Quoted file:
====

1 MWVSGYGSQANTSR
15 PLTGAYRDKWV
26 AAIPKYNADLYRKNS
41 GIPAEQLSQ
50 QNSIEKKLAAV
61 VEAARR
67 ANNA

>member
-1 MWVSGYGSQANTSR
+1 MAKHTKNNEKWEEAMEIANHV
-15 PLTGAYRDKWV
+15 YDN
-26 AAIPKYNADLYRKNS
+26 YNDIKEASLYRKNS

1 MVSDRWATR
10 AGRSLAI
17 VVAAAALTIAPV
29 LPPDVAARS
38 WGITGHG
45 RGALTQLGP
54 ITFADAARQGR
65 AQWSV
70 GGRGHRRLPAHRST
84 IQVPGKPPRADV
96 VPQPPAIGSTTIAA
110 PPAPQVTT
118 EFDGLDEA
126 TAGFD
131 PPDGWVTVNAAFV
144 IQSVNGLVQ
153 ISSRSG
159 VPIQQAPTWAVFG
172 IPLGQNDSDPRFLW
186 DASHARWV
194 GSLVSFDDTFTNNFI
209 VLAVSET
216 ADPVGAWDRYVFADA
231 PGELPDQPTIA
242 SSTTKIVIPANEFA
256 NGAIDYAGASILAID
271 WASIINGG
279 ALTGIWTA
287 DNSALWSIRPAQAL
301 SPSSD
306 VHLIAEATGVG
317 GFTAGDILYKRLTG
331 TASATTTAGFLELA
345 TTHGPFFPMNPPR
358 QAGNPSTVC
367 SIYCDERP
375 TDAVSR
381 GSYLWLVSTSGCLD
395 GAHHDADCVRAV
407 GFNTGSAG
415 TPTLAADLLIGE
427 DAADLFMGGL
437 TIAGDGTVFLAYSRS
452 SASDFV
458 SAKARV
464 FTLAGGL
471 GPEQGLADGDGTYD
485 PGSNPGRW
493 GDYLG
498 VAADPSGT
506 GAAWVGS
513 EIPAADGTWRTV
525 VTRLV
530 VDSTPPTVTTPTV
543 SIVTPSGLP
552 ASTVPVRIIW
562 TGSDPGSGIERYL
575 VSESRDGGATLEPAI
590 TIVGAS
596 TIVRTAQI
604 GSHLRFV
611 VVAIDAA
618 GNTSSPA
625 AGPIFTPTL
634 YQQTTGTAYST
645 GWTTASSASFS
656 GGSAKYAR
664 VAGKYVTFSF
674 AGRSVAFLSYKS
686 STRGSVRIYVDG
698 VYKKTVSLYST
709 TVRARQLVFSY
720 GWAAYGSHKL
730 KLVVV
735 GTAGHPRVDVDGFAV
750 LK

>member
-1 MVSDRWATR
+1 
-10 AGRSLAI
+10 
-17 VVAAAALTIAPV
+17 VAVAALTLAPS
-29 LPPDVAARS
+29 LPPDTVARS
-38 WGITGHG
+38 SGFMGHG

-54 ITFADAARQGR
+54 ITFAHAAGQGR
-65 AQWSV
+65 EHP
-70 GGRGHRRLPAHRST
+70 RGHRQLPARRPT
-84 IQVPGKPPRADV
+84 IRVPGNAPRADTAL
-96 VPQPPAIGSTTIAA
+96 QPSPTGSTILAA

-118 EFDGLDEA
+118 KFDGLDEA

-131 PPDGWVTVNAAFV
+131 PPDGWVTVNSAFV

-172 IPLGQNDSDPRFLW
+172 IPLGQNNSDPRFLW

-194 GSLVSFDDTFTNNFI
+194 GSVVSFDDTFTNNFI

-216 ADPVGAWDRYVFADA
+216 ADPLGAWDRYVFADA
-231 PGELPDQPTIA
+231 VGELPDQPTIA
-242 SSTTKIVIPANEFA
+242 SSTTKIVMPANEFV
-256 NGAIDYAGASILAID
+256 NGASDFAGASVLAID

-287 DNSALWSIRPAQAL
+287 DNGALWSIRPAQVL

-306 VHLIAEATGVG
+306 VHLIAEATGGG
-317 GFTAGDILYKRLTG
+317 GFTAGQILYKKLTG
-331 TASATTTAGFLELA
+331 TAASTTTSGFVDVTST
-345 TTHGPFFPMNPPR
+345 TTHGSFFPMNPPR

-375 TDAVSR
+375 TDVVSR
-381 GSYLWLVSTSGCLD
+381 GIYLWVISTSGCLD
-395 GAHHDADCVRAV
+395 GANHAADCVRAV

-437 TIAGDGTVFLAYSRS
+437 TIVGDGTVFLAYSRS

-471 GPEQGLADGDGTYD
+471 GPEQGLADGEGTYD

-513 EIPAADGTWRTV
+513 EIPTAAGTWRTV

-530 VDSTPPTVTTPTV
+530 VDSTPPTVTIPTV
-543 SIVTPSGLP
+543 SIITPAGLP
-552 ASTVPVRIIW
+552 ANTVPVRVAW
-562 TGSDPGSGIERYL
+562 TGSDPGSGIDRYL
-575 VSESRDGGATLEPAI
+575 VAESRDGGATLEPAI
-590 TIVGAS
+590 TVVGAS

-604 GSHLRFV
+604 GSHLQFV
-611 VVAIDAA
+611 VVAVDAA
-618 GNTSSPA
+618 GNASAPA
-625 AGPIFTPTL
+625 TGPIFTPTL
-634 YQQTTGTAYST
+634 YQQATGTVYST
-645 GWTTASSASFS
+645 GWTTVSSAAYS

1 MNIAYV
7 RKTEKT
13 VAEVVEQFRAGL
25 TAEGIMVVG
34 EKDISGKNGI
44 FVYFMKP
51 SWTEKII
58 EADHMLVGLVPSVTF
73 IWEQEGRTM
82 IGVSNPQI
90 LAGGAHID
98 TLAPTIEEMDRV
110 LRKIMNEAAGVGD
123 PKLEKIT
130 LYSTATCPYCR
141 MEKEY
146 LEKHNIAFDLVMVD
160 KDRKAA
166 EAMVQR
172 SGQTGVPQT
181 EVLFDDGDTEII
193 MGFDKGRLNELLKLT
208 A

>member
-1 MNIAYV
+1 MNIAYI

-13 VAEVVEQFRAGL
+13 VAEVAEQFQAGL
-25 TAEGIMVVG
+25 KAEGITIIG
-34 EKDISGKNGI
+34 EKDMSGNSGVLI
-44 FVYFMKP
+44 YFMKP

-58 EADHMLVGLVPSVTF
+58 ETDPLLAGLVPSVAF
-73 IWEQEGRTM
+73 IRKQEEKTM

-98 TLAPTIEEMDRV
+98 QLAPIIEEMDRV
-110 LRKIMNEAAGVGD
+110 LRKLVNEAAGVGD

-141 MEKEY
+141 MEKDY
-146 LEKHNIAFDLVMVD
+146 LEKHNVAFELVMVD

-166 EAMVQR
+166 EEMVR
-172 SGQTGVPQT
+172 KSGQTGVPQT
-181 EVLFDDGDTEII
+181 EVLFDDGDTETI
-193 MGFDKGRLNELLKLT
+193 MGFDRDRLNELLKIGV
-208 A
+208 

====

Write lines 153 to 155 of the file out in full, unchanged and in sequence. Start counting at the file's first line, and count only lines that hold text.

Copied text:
+543 SIITPAGLP
-552 ASTVPVRIIW
+552 ANTVPVRVAW